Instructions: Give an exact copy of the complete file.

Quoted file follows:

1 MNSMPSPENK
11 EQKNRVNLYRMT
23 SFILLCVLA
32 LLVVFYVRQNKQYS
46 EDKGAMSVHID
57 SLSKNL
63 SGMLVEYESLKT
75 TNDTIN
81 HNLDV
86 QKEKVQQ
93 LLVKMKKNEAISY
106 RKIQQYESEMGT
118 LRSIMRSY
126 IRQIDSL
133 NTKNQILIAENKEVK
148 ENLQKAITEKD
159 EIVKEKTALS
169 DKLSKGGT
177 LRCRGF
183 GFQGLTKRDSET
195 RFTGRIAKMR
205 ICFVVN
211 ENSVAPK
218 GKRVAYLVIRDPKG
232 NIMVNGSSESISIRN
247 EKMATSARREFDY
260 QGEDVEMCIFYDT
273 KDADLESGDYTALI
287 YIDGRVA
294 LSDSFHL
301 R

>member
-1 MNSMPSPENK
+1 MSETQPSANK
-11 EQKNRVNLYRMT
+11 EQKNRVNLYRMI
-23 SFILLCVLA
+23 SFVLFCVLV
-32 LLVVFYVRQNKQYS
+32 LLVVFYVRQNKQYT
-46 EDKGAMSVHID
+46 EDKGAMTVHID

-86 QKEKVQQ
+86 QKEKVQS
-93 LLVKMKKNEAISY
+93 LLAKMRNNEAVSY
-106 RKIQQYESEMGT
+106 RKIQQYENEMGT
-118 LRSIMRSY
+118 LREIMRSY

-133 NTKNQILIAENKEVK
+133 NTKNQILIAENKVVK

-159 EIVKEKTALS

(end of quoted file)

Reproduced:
1 MNSMPSPENK
11 EQKNRVNLYRMT
23 SFILLCVLA
32 LLVVFYVRQNKQYS
46 EDKGAMSVHID
57 SLSKNL
63 SGMLVEYESLKT
75 TNDTIN
81 HNLDV
86 QKEKVQQ
93 LLVKMKKNEAISY
106 RKIQQYESEMGT
118 LRSIMRSY
126 IRQIDSL
133 NTKNQILIAENKEVK
148 ENLQKAITEKD
159 EIVKEKTALS
169 DKLSKGGT
177 LRCRGF
183 GFQGLTKRDSET
195 RFTGRIAKMR
205 ICFVVN
211 ENSVAPK
218 GKRVAYLVIRDPKG
232 NIMVNGSSESISIRN
247 EKMATSARREFDY
260 QGEDVEMCIFYDT
273 KDADLESGDYTALI
287 YIDGRVA
294 LSDSFHL
301 R

>member
-1 MNSMPSPENK
+1 MSETQPSANK
-11 EQKNRVNLYRMT
+11 EQKNRVNLYRMI
-23 SFILLCVLA
+23 SFVLFCVLV
-32 LLVVFYVRQNKQYS
+32 LLVVFYVRQNKQYT
-46 EDKGAMSVHID
+46 EDKGAMTVHID

-86 QKEKVQQ
+86 QKEKVQS
-93 LLVKMKKNEAISY
+93 LLAKMRNNEAVSY
-106 RKIQQYESEMGT
+106 RKIQQYENEMGT
-118 LRSIMRSY
+118 LREIMRSY

-133 NTKNQILIAENKEVK
+133 NTKNQILIAENKVVK

-159 EIVKEKTALS